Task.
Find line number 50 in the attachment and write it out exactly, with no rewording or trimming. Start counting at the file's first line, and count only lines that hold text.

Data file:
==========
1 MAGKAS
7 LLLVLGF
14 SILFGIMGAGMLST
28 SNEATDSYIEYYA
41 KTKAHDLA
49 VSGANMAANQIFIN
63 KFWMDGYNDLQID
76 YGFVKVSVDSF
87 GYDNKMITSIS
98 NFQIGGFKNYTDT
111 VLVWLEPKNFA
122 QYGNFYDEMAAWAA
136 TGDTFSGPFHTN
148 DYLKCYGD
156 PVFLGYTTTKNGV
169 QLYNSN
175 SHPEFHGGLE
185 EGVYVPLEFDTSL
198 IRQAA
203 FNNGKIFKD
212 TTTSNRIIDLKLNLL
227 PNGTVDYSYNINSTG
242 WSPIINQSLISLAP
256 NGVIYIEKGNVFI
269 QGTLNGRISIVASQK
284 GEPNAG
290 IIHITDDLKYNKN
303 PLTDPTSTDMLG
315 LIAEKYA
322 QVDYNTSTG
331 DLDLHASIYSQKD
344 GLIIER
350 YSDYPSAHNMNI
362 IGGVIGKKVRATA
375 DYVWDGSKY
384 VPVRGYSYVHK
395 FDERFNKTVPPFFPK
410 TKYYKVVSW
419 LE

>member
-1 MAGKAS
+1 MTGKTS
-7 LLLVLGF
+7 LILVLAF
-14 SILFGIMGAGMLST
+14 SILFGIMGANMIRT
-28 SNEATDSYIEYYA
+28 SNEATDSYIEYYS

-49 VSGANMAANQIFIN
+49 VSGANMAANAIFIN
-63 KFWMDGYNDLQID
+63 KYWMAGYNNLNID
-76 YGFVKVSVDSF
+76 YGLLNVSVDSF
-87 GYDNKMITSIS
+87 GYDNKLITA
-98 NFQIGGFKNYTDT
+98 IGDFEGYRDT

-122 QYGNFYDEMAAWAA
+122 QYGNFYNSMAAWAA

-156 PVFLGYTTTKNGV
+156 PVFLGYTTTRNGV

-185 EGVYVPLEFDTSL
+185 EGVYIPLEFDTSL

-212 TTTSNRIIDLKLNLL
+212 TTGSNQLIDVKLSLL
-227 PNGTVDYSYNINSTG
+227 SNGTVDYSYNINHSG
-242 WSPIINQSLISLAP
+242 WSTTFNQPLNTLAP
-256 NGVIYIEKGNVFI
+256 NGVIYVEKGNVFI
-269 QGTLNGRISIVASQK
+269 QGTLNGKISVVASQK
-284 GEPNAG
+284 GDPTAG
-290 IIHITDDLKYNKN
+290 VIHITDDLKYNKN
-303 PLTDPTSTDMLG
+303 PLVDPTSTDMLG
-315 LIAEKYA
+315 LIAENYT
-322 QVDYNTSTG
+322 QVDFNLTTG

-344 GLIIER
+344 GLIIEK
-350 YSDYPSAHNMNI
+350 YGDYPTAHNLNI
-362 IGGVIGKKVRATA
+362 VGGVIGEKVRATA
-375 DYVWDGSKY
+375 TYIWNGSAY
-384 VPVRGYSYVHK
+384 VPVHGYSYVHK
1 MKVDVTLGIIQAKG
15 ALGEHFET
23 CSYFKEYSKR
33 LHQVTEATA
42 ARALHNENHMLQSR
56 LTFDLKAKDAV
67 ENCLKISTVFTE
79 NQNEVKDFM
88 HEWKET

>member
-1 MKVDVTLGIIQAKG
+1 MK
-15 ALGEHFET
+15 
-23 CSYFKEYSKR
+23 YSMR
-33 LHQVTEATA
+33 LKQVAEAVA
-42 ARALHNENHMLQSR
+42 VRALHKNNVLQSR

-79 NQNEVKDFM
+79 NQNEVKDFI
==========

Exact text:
+49 VSGANMAANAIFIN